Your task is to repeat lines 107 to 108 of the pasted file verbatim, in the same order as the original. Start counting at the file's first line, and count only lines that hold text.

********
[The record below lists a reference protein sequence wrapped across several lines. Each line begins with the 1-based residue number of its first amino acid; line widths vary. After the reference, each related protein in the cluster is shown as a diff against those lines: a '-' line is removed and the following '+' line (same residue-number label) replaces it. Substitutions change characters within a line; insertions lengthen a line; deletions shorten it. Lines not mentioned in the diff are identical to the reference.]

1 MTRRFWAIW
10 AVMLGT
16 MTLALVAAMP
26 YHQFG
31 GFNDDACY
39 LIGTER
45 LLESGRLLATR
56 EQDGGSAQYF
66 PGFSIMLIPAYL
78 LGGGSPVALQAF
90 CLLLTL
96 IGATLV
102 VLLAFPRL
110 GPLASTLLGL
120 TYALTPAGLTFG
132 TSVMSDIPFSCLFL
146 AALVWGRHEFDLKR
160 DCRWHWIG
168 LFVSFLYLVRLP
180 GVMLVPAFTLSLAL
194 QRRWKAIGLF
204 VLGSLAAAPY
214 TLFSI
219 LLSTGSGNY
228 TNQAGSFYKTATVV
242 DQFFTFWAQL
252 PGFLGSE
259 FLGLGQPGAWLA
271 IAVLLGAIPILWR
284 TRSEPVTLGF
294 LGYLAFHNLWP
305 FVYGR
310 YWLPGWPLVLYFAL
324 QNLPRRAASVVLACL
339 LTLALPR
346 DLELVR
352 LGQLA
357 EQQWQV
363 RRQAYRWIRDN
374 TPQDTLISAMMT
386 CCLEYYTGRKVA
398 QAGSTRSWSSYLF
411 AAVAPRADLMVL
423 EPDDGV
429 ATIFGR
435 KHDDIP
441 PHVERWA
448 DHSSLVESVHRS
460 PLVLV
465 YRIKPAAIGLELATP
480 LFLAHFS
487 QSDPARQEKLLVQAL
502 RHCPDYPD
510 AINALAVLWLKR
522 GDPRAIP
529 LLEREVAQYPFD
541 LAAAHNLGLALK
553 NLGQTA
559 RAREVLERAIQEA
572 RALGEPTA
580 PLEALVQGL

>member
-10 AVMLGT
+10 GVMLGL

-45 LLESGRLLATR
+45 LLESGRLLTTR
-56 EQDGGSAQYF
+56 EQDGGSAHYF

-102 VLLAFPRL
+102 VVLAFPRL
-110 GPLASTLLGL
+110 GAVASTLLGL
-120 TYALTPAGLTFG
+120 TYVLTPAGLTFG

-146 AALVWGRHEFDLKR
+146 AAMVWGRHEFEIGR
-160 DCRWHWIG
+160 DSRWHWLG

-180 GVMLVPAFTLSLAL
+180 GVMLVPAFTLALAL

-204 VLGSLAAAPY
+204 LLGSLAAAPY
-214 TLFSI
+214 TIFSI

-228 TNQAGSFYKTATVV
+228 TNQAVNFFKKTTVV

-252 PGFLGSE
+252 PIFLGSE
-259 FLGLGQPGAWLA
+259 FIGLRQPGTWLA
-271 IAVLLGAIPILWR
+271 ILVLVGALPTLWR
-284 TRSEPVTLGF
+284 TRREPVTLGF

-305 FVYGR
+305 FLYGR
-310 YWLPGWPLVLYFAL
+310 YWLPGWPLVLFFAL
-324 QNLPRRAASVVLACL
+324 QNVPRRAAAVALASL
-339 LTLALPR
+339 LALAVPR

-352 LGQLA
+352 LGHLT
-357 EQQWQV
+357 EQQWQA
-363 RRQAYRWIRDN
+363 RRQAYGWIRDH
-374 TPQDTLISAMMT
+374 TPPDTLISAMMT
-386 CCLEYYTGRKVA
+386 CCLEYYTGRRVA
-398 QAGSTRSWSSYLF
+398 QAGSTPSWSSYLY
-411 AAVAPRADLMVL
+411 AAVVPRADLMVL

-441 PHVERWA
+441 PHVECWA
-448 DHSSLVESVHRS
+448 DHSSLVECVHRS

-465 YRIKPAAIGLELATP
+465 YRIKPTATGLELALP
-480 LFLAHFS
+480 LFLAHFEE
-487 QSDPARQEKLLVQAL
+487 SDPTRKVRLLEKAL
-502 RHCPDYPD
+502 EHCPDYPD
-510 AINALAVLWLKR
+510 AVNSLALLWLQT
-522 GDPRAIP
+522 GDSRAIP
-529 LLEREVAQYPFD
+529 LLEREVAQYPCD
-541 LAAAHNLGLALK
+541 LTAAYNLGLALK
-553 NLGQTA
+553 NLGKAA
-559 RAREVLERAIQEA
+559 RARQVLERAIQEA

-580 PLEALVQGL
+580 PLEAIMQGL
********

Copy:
+357 EQQWQA
-363 RRQAYRWIRDN